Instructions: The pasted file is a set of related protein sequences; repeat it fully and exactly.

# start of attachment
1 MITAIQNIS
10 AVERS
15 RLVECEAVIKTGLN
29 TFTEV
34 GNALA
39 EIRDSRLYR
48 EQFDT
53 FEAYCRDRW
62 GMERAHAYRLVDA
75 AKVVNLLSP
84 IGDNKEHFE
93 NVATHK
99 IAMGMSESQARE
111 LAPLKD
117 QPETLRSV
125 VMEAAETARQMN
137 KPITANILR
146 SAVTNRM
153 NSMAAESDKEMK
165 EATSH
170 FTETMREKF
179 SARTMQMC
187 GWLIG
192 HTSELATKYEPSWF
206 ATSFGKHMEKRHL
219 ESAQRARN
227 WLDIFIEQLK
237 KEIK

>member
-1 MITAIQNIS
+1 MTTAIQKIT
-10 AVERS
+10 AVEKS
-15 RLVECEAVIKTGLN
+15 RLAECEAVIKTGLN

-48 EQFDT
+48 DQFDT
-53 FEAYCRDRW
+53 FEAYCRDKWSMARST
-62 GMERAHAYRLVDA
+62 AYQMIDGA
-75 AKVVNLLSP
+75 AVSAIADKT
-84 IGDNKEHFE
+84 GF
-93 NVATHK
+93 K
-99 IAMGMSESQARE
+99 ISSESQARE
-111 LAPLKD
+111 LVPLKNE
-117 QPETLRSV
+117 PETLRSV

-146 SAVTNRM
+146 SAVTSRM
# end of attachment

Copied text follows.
1 MITAIQNIS
10 AVERS
15 RLVECEAVIKTGLN
29 TFTEV
34 GNALA
39 EIRDSRLYR
48 EQFDT
53 FEAYCRDRW
62 GMERAHAYRLVDA
75 AKVVNLLSP
84 IGDNKEHFE
93 NVATHK
99 IAMGMSESQARE
111 LAPLKD
117 QPETLRSV
125 VMEAAETARQMN
137 KPITANILR
146 SAVTNRM
153 NSMAAESDKEMK
165 EATSH
170 FTETMREKF
179 SARTMQMC
187 GWLIG
192 HTSELATKYEPSWF
206 ATSFGKHMEKRHL
219 ESAQRARN
227 WLDIFIEQLK
237 KEIK

>member
-1 MITAIQNIS
+1 MTTAIQKIT
-10 AVERS
+10 AVEKS
-15 RLVECEAVIKTGLN
+15 RLAECEAVIKTGLN

-48 EQFDT
+48 DQFDT
-53 FEAYCRDRW
+53 FEAYCRDKWSMARST
-62 GMERAHAYRLVDA
+62 AYQMIDGA
-75 AKVVNLLSP
+75 AVSAIADKT
-84 IGDNKEHFE
+84 GF
-93 NVATHK
+93 K
-99 IAMGMSESQARE
+99 ISSESQARE
-111 LAPLKD
+111 LVPLKNE
-117 QPETLRSV
+117 PETLRSV

-146 SAVTNRM
+146 SAVTSRM